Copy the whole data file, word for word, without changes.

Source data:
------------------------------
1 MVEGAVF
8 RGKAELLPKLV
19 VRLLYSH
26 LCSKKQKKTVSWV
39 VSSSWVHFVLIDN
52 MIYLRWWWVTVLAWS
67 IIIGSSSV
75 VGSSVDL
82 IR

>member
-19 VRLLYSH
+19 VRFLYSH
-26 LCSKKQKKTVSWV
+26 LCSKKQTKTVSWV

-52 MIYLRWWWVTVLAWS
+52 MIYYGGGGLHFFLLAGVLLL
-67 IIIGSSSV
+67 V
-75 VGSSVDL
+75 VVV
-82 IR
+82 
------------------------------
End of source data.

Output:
1 MVEGAVF
8 RGKAELLPKLV
19 VRLLYSH
26 LCSKKQKKTVSWV
39 VSSSWVHFVLIDN
52 MIYLRWWWVTVLAWS
67 IIIGSSSV
75 VGSSVDL
82 IR

>member
-19 VRLLYSH
+19 VRFLYSH
-26 LCSKKQKKTVSWV
+26 LCSKKQTKTVSWV

-52 MIYLRWWWVTVLAWS
+52 MIYYGGGGLHFFLLAGVLLL
-67 IIIGSSSV
+67 V
-75 VGSSVDL
+75 VVV
-82 IR
+82 